# What is the derivative of sin^2(lnx)?

Dec 23, 2015

$\frac{2 \sin \left(\ln x\right) \cos \left(\ln x\right)}{x}$

#### Explanation:

Use the chain rule.

First, treat ${\sin}^{2} \left(\ln x\right)$ as ${u}^{2}$ where $u = \sin \left(\ln x\right)$.

$\frac{d}{\mathrm{dx}} \left[{u}^{2}\right] = 2 u \cdot u '$

Thus, $\frac{d}{\mathrm{dx}} \left[{\sin}^{2} \left(\ln x\right)\right] = 2 \sin \left(\ln x\right) \frac{d}{\mathrm{dx}} \left[\sin \left(\ln x\right)\right]$

To find $\frac{d}{\mathrm{dx}} \left[\sin \left(\ln x\right)\right]$, treat it as $\sin \left(v\right)$ where $v = \ln x$.

$\frac{d}{\mathrm{dx}} \left[\sin \left(v\right)\right] = \cos \left(v\right) \cdot v '$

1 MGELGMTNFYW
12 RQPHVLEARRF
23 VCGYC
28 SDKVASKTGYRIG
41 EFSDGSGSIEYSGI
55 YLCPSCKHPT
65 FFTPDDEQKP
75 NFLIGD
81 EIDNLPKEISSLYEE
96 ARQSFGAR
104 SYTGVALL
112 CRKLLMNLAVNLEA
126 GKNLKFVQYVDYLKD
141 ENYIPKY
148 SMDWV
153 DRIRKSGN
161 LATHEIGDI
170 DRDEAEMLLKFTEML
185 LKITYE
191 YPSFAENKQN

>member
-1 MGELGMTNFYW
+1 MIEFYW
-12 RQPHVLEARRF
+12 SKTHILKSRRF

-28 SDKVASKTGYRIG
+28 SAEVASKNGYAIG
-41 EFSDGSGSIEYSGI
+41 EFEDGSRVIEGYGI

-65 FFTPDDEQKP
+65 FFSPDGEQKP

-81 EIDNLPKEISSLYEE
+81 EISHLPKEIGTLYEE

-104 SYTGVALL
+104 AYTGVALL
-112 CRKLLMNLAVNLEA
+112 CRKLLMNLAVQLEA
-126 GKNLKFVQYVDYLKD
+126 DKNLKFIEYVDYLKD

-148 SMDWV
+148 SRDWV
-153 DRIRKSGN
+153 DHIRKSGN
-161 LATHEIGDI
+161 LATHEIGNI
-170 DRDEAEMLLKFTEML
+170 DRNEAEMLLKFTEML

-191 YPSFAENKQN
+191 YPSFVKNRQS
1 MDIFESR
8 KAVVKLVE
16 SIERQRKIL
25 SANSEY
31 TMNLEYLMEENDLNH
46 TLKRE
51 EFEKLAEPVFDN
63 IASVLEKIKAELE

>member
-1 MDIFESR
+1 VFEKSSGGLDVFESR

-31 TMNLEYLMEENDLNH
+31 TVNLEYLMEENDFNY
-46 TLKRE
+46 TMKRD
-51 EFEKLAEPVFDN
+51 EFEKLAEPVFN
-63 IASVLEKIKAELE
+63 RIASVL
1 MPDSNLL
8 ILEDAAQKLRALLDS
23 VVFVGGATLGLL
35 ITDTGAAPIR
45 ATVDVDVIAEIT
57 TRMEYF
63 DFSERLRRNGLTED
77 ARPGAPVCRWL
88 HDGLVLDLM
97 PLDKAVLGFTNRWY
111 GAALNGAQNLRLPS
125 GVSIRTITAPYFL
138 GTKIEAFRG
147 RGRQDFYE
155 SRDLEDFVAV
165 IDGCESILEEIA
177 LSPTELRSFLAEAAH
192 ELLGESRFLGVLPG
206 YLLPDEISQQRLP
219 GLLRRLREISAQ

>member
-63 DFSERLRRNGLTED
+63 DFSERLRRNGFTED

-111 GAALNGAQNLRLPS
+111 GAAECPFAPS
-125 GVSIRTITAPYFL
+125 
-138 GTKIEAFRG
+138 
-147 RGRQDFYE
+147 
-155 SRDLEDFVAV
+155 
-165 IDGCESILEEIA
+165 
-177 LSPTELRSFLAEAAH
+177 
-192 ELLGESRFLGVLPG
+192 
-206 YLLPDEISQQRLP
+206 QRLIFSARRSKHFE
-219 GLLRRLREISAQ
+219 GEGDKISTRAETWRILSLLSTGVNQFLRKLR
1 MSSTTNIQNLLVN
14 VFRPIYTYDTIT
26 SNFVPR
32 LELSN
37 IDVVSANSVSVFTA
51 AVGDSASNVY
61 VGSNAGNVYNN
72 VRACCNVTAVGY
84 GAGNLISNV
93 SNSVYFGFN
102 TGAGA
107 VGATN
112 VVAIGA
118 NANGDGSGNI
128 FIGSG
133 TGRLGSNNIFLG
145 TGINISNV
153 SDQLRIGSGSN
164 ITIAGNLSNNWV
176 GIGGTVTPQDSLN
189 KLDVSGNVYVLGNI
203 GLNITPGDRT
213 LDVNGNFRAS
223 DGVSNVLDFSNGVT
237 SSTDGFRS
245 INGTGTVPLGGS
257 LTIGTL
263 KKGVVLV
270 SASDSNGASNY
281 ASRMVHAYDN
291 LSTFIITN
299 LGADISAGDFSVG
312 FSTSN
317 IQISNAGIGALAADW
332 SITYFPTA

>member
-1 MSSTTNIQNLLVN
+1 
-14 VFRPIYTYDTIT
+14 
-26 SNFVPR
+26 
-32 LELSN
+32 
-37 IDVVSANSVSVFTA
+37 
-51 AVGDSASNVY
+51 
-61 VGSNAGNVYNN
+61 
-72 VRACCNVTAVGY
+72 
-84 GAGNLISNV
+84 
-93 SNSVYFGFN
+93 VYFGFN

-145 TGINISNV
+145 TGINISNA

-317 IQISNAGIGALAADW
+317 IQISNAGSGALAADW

Thus, $\frac{d}{\mathrm{dx}} \left[\sin \left(\ln x\right)\right] = \cos \left(\ln x\right) \frac{d}{\mathrm{dx}} \left[\ln x\right]$

Also, $\frac{d}{\mathrm{dx}} \left[\ln x\right] = \frac{1}{x}$.

Plug this in:

$\frac{d}{\mathrm{dx}} \left[\sin \left(\ln x\right)\right] = \frac{\cos \left(\ln x\right)}{x}$

Plug this in:

$\frac{d}{\mathrm{dx}} \left[{\sin}^{2} \left(\ln x\right)\right] = \frac{2 \sin \left(\ln x\right) \cos \left(\ln x\right)}{x}$